Science firm at The Heath Business and Technical Park awarded grant to fund cutting-edge research that will revolutionise hip-joint operations

SpheriTech, a leading life science company based at The Heath Business and Technical Park in Runcorn, has been awarded a £174k grant towards pioneering work to develop technology that will revolutionise the way physicians repair joints, with a particular focus on repair of hip lesions.

SpheriTech are responsible for the laboratory-based polymer development for the new treatment; JRI Orthopaedics are developing surgical instruments to deliver the technique while Cambridge University will undertake the clinical trials.  The total project cost across the three partners is £781k of which £545k will be funded by the UK’s innovation agency, Innovate UK.

Each year around 180,000 patients have total hip or knee replacements in the UK. Don Wellings (pictured), founder and CEO of SpheriTech, says polymers that he and his team are developing have the potential to revolutionise regenerative medicine, including treatment for joint degeneration.  The company are already making great strides on spinal cord repair and skin healing.

“We believe the new techniques we are developing could ultimately delay hip and other joint replacement operations and potentially make them obsolete in the coming years,” says Dr Wellings.

He adds: “Treatment to hips is required when the cartilage in the joint disintegrates, eventually causing bone to rub on bone, making it painful to walk. We are developing a polymer that surgeons can insert into the hip joint which will regenerate the cartilage and the underlying bone.  It means that if the joint deterioration can be caught early enough, using key-hole surgery techniques, surgeons will be able to take away the damaged tissue and replace it with SpheriTech’s polymer.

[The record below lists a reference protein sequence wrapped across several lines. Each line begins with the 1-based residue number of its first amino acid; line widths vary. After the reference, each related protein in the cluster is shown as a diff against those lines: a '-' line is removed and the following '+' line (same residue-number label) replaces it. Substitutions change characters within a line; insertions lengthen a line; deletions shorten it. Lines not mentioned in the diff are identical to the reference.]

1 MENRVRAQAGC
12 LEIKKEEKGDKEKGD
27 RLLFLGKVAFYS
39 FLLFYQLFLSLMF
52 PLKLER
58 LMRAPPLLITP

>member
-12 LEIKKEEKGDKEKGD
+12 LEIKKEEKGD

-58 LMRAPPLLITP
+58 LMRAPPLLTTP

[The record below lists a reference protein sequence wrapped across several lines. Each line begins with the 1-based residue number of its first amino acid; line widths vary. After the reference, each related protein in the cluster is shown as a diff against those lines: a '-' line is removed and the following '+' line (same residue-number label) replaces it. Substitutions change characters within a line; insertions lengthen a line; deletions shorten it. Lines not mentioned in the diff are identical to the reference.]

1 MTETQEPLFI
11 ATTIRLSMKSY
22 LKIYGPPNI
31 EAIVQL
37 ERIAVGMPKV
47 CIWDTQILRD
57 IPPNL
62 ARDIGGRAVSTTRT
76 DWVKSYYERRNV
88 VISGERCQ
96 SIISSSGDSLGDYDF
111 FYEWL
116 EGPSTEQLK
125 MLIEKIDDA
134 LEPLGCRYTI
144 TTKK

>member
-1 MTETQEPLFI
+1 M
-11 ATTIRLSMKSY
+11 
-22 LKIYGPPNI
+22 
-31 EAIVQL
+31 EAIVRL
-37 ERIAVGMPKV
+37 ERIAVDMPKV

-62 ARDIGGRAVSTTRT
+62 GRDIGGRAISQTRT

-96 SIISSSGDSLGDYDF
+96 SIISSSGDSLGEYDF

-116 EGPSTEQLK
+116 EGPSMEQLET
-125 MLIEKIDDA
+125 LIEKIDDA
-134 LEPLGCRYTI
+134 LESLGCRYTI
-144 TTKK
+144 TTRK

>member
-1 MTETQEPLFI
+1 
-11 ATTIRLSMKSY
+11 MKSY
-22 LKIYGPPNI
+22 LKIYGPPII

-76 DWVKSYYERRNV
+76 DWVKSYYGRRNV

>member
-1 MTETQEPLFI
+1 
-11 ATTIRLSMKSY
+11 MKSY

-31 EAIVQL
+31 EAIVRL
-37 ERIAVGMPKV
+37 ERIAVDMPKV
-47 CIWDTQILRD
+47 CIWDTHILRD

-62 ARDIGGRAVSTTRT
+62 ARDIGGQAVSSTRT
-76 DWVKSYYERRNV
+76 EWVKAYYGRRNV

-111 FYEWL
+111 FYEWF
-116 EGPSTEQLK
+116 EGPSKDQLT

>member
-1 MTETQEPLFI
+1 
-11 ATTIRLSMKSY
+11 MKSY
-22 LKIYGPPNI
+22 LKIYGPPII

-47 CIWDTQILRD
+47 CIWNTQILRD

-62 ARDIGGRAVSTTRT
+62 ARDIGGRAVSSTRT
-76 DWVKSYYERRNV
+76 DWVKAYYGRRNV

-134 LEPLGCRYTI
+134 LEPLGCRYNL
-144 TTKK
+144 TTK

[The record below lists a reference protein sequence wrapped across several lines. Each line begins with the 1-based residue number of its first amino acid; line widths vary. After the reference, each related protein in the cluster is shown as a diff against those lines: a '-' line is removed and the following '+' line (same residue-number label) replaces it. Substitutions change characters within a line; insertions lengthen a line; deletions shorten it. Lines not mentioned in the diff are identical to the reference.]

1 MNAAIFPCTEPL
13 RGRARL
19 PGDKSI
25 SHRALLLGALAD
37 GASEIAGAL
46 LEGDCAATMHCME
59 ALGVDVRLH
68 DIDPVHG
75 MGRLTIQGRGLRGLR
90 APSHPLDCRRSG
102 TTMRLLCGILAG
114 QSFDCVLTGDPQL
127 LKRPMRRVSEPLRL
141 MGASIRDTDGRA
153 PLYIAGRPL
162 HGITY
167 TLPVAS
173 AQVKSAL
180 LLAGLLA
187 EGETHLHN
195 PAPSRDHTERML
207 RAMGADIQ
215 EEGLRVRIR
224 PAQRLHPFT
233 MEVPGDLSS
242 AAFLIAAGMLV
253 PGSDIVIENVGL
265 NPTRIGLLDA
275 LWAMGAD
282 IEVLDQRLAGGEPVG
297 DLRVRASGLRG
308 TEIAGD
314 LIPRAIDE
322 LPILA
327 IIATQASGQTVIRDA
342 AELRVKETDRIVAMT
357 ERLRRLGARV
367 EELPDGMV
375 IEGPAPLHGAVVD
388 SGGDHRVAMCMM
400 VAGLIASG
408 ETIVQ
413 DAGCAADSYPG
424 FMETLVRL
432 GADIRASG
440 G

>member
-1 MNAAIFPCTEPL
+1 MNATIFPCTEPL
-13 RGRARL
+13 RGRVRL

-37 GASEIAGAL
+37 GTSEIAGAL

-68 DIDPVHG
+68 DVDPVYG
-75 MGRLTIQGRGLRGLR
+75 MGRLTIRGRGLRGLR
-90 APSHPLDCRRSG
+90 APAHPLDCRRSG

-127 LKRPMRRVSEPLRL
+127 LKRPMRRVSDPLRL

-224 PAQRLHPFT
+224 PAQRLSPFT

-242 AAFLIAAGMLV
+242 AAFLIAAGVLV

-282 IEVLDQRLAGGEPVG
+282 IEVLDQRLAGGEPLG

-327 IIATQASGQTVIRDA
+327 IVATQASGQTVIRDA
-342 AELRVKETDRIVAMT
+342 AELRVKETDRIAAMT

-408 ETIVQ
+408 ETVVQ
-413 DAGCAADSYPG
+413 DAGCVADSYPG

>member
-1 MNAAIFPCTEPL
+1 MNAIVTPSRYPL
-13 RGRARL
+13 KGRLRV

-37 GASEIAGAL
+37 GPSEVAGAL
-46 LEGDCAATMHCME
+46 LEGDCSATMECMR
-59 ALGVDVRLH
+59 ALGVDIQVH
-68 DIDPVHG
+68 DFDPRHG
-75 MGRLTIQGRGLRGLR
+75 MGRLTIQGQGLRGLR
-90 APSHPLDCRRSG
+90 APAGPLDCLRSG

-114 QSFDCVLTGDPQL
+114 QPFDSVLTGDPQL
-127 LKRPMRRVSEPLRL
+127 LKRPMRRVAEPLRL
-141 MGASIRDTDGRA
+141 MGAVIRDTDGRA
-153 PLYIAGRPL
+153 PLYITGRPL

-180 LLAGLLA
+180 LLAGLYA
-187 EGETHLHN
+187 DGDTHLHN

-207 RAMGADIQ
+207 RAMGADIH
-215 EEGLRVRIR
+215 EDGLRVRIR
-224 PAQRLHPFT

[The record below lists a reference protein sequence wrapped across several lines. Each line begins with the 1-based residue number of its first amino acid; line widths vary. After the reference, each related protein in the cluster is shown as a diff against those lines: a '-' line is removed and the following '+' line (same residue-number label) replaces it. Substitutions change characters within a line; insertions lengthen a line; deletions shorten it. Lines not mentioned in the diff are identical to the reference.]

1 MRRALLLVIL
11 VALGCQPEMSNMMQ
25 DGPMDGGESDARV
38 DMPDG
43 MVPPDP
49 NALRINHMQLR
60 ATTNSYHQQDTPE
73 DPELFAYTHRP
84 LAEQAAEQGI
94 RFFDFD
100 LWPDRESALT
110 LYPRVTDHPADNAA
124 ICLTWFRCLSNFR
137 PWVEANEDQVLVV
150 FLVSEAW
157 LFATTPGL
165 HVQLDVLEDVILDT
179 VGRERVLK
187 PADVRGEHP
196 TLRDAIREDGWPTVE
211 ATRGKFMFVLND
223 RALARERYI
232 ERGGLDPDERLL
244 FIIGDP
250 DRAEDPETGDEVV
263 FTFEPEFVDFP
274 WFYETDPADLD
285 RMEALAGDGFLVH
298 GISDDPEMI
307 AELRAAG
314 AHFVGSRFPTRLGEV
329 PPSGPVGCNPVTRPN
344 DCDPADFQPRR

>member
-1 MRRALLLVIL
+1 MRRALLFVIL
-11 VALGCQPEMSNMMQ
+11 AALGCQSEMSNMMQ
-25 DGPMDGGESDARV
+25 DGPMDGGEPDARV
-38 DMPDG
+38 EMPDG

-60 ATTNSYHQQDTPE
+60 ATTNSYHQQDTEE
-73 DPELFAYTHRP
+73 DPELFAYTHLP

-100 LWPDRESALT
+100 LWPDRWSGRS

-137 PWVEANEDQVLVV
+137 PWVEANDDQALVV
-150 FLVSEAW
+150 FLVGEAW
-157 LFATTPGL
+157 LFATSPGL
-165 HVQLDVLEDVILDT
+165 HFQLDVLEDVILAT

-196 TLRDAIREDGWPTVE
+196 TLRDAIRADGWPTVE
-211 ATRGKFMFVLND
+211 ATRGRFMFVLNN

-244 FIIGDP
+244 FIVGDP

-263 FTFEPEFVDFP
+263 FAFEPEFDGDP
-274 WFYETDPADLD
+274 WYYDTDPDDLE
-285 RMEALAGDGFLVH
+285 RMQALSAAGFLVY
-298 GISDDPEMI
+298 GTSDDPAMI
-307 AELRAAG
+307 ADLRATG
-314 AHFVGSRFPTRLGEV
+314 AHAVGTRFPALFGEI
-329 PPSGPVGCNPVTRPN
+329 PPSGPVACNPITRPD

“The amount of cartilage that generally needs replacing measures about 1-2cm in diameter.  SpheriTech polymer, Proliferate® will be inserted into the joint through a tube, with surgeons using cameras to guide the delivery of the polymer to the prepared site.  It will then regenerate the cartilage and underlying bone thus repairing the joint and avoiding the need for an intrusive and major hip-replacement operation.”

Dr Wellings says the Innovate UK funding will help fund two years of further research to develop and fine-tune the polymer and delivery technique which will be followed up by clinical studies.  He believes the polymer technology will trigger repair of the hip joint within weeks.

“This will revolutionise hip treatments – reducing costs to the health care industry, making treatment speedier and safer for patients, reducing post-operative care and the expense of physiotherapy.  Potentially this new form of treatment could, in the longer term, minimise the need for total hip replacements altogether.”

Dr Wellings adds: “The current trials are focused on hip joints but this technique can be adapted to treat knee, shoulder and elbow joints. Our polymers can also regenerate bone and we are researching how they can be introduced for the treatment of trauma injury which would also revolutionise the way surgeons treat major bone injury.”

SpheriTech is also working on a project to develop synthetic blood by effectively producing artificial red blood cells.  This new ‘blood substitute’, SpheriSome® Hb, could ultimately end the necessity for the blood donors’ programme.

Dr Wellings has more than 35 years’ experience in the world of science and is internationally recognised as an authority on peptide synthesis, polymer particle design and chromatography. He launched SpheriTech in 2009 to develop his novel technology for the manufacture of polymeric microspheres for the life science and healthcare industries.

A regular speaker at international bio-science conferences and author of numerous scientific texts, Dr Wellings is sole inventor on 17 patents.